The inflation rate increases. The financial regulations of the FIA provide for an increase in the budget cap, but the deadline was missed. Nevertheless, seven teams are demanding up to seven million dollars extra. The rising costs are beginning to overwhelm teams. Nevertheless, Alpine, Alfa Romeo and Haas are against it.
The budget cap this year is 140 million dollars. Since 23 races exceed the upper limit of 21 set in the regulations, there is a surcharge of 1.2 million dollars per Grand Prix. So that's $142.4 million this season. Now there could be another surcharge. Before that, however, there are still tough negotiations between the teams and the F1 management and the FIA.
The association's financial regulations state that the upper budget limit may be raised if the inflation rate is over three percent in the G7 countries. On the reporting date in September 2021, the average rate was still below three percent. That's why the teams aren't actually entitled to a bonus this season. Now, however, freight and electricity costs have skyrocketed by as much as $6 million per team. Freight costs in particular have exploded and in some cases have doubled.
Bonus can no longer be withdrawn
Seven of the ten teams are of the opinion that these two cost factors cannot be controlled by them and should be compensated immediately in the budget. Otherwise, many teams would exceed the budget cap because most of the costs for development and production have already been budgeted and can no longer be corrected. "It now even affects the teams that are normally below the cost cap," says the paddock.
In their hour of need, teams are demanding an extra $7 million, which would be their due for 2023 if the rate is expected to be above 3 percent next September. Alpine, Alfa Romeo and Haas reject the bid. "Rules are rules," said Sauber team boss Frédéric Vasseur, rejecting the petitioners.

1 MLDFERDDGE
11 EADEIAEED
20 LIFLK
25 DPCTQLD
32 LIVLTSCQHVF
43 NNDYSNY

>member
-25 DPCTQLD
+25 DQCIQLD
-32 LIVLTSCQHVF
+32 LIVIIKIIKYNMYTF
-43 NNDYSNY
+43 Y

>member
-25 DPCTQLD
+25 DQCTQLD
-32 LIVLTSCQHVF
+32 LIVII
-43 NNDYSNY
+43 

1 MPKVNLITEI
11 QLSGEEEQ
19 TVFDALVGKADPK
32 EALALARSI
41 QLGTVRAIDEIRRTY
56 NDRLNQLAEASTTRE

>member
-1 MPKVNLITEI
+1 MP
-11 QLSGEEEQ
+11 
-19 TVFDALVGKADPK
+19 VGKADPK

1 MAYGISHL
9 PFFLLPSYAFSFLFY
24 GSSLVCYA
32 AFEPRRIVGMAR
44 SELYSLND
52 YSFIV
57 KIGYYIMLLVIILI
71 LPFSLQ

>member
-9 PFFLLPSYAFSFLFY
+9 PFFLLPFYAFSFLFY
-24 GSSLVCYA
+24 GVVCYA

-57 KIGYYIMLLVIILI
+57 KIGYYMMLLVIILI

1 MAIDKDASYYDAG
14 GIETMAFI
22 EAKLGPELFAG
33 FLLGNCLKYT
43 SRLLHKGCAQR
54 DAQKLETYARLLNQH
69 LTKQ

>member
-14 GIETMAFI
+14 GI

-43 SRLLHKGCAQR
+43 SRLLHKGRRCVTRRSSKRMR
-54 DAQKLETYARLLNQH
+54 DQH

Colleague Guenther Steiner von Haas also sees no reason for an emergency. "If we are above three percent inflation in September, there will automatically be a surcharge in 2023. We don't have to bring that forward." Alpine team boss Otmar Szafnauer has a suspicion as to why the former Budget Cap hardliners McLaren and Aston Martin have defected to other camps: "They have problems with their cars and have to massively rebuild them. They need more money for that."
The FIA and F1 management are also reluctant. They want to squeeze the bonus. What has once been promised cannot be withdrawn. A further inflation surcharge for 2023, which would be due again if inflation rises, would, if made immediately, push the budget cap to $149 instead of $135 million and thwart the intentions of cost control. The last round of negotiations led to no result. The proposal to split the seven million into 2022 and 2023 was also not approved. "As always in such cases, we will meet in the middle," Formula 1 boss Stefano Domenicali is convinced.